Do you want to be a standout as a business e-mail writer? To enhance your career, it’s important to write effective e-mails and memos.

You don’t have to be an English major to write effectively.

This article is designed to cover the most salient points of better e-mail writing. You are encouraged to research any of the following topics if you need a further explanation.

Use these basic tips:

1. Review your goal. What do you want to accomplish? Your writing should be focused. If you want someone to act, you need a call for action.

2. Don’t leave the recipients guessing. Summarize your objective in the first paragraph. Include the topic in the subject line. In this way, busy persons will know instantly why you’re writing to them.

3. Use an economy of words. Most memos and e-mails will be read and more easily understood if you keep them short.  Don’t use unnecessary words. In most sentences you can avoid the use of the word “that.”

Ideal content is a maximum of three short paragraphs — no more than two or three sentences each. If it’s a complex subject, include an attachment.

An example to use an economy of words: Instead of writing “our appointment that we scheduled for January 2nd,” simply write “our January 2nd appointment.”

4. Limit your use of prepositions. Regarding point No. 3 on wordiness, know that prepositions aren’t always necessary. A preposition begins prepositional phrases. It links nouns, phrases and pronouns to other words in a sentence to introduce the preposition’s object.

Don’t insert prepositions following a verb, for example, “where did he go to?” It’s correct to write “where did he go?”

Also, never end a sentence with a preposition, such as “the car has been lost track of.” It’s correct to write “lost track of the car.” Again, prepositions are correctly used in prepositional phrases.

5. Be specific in your adjectives and descriptions. Avoid using vague words or phrases, such as “that is incredible.” Your reader might get the wrong impression.

For example, by using the phrase “that is incredible,” do you mean “that is outstanding” or “that is undesirable?”

6. When plausible, come across as dynamic as possible. Use active verbs. Try to avoid using past tense, such as “she believed” instead of “she believes.”

7. Be authentic in your writing. Avoid using the latest buzz phrases just to be ostentatious or hip.

Over the last several generations in business, succeeding generations have used different phrases as glittering generalities to describe the same concepts. That doesn’t mean, however, you should “dumb down” your writing. A good vocabulary is to be respected.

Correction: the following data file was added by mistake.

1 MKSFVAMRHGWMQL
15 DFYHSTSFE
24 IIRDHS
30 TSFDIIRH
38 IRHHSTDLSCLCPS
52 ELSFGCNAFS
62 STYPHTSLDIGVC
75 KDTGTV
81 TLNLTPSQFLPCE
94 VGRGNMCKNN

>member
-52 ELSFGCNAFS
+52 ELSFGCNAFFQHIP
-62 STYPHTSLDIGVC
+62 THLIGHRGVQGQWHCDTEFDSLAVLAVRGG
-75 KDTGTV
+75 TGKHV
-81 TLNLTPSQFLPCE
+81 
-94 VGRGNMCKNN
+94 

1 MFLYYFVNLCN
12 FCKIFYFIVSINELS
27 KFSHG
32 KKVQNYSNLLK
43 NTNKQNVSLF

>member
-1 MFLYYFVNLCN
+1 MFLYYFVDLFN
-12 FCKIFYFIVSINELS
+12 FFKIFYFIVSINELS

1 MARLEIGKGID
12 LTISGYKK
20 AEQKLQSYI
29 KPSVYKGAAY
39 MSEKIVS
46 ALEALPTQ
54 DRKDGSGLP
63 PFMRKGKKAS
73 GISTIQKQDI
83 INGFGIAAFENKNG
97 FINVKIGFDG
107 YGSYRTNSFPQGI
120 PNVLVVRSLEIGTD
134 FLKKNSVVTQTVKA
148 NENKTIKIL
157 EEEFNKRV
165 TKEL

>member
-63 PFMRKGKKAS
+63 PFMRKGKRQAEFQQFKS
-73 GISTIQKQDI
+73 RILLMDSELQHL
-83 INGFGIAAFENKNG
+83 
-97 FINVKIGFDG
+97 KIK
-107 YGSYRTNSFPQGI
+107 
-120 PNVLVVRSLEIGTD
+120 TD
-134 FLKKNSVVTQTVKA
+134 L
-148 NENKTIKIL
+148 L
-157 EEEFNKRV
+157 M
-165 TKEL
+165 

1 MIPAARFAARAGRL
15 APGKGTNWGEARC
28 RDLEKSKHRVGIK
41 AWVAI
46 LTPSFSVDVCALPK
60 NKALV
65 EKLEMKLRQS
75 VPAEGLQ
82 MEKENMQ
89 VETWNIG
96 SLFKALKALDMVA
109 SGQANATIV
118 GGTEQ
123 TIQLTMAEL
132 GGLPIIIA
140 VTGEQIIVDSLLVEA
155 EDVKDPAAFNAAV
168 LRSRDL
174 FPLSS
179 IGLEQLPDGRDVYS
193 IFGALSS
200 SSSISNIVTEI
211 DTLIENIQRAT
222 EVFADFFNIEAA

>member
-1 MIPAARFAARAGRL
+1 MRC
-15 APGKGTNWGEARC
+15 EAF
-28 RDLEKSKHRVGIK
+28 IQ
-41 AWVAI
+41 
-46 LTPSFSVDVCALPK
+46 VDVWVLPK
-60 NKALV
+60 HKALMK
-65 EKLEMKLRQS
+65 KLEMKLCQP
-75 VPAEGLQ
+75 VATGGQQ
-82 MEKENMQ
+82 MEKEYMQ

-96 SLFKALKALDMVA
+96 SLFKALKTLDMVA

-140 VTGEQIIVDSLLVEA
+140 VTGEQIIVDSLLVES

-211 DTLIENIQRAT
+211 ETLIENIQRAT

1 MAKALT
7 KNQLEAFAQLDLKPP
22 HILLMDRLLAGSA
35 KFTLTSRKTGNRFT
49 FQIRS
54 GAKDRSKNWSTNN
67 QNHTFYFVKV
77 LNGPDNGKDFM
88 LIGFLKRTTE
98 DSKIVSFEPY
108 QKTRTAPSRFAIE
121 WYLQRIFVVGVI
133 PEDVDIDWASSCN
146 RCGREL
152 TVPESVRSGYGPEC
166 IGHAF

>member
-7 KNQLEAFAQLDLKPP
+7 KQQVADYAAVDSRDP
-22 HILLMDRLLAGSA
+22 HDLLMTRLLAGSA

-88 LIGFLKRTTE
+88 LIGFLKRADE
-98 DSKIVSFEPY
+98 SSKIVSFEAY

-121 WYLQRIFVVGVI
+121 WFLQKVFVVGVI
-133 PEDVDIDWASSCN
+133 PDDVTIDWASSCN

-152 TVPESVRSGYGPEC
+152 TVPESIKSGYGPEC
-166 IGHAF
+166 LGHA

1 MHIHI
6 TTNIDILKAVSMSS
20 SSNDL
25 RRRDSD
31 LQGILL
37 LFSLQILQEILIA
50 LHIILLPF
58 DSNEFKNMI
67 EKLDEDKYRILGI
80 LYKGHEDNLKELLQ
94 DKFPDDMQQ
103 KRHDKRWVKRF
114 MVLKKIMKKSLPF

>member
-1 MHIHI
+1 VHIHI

8. Show maturity by not using exclamation points. They should be rarely, if ever, used in business communications.

9. Be careful in your use of punctuation marks in quotations. For example, commas and periods should be inserted outside the quotation mark. (In case you’re wondering, this portal’s articles are written in journalistic style, which is why punctuations are inside the quotes.)

10. Review your writing before sending an e-mail. Read your content out loud to catch errors. Other than typos, the most frequent errors are missing words.

From the Coach’s Corner, here are more writing tips:

25 Best Practices for Better Business Writing — If you want to accelerate your career or turbo-charge your business, one of your priorities should be good communication. Good writing is necessary in a myriad of ways, including letters, advertising copy and presentations. 

11 Best Practices to Profit from Writing a Business White Paper — When you’re writing a case study for a client or you’re commissioned to write a white paper – there are best practices — then, there are only attempts at shameless promotion of a biased idea.  

Rock in Your Marketing Messages with 5 Writing Tips — In this digital age of consumer overload, words are powerful – if they’re used strategically. The challenge is to help your prospective customers quickly understand your message.  

Secrets for Attracting, Keeping Readers on Your Blog — Content marketing is a valuable tool, but only if you observe best practices in substance and style – writing the most intriguing headlines and most relevant copy.  

“Substitute ‘damn’ every time you’re inclined to write ‘very’; your editor will delete it and the writing will be just as it should be.”

-Mark Twain


Author Terry Corbell has written innumerable online business-enhancement articles, and is a business-performance consultant and profit professional. Click here to see his management services. For a complimentary chat about your business situation or to schedule him as a speaker, consultant or author, please contact Terry.